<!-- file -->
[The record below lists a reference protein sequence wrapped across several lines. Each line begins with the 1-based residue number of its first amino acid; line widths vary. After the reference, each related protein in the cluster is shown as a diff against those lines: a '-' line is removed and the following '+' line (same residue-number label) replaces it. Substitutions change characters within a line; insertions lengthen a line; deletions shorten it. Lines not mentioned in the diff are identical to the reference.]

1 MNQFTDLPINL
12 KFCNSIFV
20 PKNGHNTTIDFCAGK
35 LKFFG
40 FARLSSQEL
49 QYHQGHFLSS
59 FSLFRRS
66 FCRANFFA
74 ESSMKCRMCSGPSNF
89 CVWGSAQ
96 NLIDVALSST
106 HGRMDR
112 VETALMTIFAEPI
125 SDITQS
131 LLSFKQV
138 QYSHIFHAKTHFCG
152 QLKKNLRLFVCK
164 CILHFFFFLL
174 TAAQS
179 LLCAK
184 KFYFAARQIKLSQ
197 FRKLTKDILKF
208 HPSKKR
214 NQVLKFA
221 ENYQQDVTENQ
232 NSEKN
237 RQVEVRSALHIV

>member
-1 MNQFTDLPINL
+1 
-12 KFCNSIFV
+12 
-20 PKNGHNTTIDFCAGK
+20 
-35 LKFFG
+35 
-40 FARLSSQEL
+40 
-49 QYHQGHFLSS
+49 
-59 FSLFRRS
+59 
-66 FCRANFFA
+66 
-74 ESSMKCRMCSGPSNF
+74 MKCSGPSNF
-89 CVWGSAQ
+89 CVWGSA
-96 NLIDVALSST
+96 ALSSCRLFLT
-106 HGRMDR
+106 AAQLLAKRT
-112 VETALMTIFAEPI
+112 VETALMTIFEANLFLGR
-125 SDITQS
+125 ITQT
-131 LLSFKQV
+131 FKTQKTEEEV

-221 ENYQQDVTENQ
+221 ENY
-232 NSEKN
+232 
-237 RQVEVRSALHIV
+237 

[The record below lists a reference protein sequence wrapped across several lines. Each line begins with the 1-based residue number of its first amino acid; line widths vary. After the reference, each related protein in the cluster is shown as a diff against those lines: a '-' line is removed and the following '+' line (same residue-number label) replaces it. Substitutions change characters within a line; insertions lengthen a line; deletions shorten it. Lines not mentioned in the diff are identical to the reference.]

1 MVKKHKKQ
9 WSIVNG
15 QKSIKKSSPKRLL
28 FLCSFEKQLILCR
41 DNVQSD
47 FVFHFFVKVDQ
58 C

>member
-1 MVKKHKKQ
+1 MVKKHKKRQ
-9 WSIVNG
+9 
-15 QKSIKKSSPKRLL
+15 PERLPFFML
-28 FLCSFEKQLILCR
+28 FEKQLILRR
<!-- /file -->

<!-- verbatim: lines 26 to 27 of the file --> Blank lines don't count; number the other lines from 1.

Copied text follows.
221 ENYQQDVTENQ
232 NSEKN